Robert Benmosche, who led American International Group Inc. for half a decade, said an emerging challenge from Warren Buffett’s Berkshire Hathaway Inc. hasn’t amounted to much so far.
Buffett’s firm recruited AIG executives beginning last year to expand commercial coverage under the Berkshire Hathaway Specialty Insurance brand. Benmosche said those who left AIG didn’t buy into his efforts to increase collaboration.
“They took their bitterness out on AIG and wanted to make a big show,” Benmosche, 70, said in an interview with Bloomberg Television’s Betty Liu airing today. “They went over there and, boy, are they really not showing us anything at all.”
Berkshire has targeted excess and surplus lines, or business coverage that can’t be obtained in regulated markets. AIG is dominant in the E&S market, with Berkshire playing a lesser role, according to Moody’s Investors Service. JoAnn Lee, a spokeswoman for BH Specialty, declined to comment on Benmosche’s remarks.
Insurers have been attracted to E&S because rates are rising for the coverage, Moody’s said in a report this month. That compares with lower prices for natural-disaster coverage, which had been an area of focus for Omaha, Nebraska-based Berkshire. Buffett relies on insurance units like Geico and General Re to generate premium revenue that he can invest in stocks and takeovers.
Berkshire hired AIG executives Peter Eastwood, David Fields, Sanjay Godhwani and David Bresnahan last year for what Buffett called a “big time” expansion into business coverage.
The venture is being led by Eastwood, who had been chief executive officer of AIG’s property-casualty business in the Americas and previously led an E&S insurer for the company. AIG’s stock slid 3.3 percent on April 26, 2013, when the departures were reported.
Buffett’s company agreed to stop recruiting from AIG for a year after the New York-based insurer raised objections, Benmosche said.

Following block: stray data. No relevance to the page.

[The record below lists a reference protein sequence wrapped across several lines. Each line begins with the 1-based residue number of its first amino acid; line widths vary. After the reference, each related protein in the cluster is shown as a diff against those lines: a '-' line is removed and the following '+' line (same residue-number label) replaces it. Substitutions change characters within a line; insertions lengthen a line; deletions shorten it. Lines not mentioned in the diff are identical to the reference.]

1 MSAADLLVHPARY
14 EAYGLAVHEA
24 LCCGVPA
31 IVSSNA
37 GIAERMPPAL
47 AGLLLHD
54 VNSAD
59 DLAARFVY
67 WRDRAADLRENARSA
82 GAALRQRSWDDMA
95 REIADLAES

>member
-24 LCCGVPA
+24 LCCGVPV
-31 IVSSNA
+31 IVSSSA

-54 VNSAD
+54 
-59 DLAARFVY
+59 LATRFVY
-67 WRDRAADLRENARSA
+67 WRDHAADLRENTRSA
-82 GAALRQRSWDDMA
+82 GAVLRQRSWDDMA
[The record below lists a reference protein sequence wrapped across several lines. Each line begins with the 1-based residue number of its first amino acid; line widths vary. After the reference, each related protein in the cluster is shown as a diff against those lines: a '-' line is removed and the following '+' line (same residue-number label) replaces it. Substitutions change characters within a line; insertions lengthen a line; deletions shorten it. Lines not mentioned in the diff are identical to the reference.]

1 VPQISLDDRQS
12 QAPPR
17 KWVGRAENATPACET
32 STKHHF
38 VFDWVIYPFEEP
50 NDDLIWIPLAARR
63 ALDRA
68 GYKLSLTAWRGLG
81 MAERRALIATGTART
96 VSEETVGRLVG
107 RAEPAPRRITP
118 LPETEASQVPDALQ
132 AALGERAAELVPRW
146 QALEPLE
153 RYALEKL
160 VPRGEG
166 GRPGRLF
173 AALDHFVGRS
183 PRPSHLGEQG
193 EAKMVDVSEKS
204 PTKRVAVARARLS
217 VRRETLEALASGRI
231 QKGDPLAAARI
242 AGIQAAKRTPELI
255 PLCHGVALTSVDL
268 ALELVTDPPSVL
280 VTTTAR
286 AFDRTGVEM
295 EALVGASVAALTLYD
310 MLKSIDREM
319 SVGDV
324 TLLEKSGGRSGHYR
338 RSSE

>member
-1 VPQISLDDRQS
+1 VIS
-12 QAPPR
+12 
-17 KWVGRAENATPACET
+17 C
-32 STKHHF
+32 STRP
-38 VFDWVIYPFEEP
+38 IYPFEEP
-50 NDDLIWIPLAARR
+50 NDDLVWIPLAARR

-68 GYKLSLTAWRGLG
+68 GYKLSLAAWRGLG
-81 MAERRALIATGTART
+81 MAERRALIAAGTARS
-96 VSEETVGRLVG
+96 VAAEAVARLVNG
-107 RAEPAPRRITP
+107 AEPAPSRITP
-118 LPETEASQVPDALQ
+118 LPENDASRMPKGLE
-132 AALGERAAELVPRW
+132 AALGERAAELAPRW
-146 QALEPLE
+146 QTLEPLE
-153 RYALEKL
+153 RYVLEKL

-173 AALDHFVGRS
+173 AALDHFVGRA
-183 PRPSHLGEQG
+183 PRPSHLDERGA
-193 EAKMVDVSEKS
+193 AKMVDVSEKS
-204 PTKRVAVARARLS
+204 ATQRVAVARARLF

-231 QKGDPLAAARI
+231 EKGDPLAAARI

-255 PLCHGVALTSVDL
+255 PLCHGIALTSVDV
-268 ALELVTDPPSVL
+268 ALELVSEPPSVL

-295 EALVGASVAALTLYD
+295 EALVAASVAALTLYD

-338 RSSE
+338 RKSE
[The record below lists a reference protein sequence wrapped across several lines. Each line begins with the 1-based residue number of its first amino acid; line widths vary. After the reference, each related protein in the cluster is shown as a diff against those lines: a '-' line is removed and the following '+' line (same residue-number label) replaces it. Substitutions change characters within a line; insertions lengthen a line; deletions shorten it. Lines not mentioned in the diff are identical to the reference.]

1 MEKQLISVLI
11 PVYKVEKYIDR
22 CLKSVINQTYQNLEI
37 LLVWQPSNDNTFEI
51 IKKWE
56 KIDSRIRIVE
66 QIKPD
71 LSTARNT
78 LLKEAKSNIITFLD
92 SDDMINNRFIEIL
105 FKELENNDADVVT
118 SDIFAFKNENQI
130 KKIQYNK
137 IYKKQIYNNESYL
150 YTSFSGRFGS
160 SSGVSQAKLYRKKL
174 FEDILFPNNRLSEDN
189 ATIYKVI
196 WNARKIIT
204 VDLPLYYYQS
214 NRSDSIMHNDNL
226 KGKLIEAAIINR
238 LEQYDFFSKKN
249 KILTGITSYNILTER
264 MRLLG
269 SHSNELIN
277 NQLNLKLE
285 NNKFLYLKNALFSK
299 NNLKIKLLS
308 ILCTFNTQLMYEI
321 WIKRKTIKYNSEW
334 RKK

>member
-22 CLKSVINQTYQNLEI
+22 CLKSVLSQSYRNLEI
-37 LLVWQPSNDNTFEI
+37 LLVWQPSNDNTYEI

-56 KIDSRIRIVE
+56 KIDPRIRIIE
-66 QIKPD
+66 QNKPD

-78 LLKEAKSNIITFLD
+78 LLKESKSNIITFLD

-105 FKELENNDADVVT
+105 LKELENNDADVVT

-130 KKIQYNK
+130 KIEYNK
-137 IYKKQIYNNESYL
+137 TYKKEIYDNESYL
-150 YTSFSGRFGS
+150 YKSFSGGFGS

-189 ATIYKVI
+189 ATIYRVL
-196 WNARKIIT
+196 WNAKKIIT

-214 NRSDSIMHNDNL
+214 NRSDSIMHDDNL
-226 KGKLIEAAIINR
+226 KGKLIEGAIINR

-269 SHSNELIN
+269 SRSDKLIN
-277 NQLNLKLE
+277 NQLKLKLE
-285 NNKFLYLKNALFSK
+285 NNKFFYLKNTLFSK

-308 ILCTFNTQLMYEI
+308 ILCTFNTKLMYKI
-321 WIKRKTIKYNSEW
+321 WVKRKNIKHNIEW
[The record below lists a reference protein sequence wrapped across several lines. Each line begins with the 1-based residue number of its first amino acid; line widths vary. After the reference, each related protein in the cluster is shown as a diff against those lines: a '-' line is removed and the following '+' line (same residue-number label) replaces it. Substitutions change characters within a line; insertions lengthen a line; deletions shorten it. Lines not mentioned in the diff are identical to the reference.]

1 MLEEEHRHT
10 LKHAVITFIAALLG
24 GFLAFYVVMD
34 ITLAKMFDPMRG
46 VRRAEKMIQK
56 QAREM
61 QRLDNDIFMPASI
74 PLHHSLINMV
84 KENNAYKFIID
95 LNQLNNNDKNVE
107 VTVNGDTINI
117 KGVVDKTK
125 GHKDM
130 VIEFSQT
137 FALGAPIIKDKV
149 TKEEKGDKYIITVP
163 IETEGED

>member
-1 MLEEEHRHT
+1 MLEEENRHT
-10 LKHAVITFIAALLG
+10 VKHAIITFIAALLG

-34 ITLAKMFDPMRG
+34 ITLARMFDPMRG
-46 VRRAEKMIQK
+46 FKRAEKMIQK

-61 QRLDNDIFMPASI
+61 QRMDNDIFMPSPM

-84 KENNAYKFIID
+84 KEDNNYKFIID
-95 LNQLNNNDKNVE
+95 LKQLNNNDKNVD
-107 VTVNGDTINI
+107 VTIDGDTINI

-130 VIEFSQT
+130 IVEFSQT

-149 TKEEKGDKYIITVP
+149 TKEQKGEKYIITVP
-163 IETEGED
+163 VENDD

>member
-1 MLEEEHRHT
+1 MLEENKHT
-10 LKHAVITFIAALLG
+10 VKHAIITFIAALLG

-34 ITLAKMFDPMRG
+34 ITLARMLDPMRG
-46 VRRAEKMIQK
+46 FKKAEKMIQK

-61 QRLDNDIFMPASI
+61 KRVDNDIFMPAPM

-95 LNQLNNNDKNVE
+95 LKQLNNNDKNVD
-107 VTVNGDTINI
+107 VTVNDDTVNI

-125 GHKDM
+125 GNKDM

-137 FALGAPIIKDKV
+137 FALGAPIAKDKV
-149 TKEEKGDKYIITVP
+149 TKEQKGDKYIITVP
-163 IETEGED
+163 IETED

Departing managers had an obligation “to protect company property and protect company’s interests and clients,” he said. “That’s a commitment you make.”
Benmosche discussed AIG’s recovery from a 2008 bailout during interviews last month at his estate in Croatia. He also spoke about how he dealt with a 2010 cancer diagnosis and eventually decided to accelerate his departure from AIG as the prognosis worsened. Peter Hancock, who led the property-casualty operation and picked replacements for the departing executives, took over as AIG’s CEO on Sept. 1.
Berkshire has resumed hiring AIG managers at the unit, adding Marc Breuil and Marcus Portbury in Asia, a person familiar with the matter said last month. Buffett’s firm yesterday said Brian O’Neill joined from AIG to lead an expansion into fidelity and crime insurance. BH Specialty has also taken on AIG by expanding into travel insurance.
The Lloyd’s of London market is the top provider of excess and surplus coverage in the U.S., followed by AIG, according to Moody’s. Sales at AIG dropped about 4.2 percent last year to $4.83 billion, while the figure at Berkshire climbed 39 percent to $560.9 million.
“The business that they’re picking off is unusually profitable,” Meyer Shields, an analyst at Keefe Bruyette & Woods, said of Berkshire in a phone interview. “It’s not hurting Berkshire at all on the underwriting side.”
Benmosche, who led AIG from 2009 until he was replaced by Hancock, 56, pushed AIG’s businesses around the globe to work more closely together. That curbed autonomy for some executives and helped fuel the departures, he said.
“They wanted to be left alone and run their own franchise,” Benmosche told Liu. “The fact is that they disagreed with a very simple philosophy. We have to be one AIG.”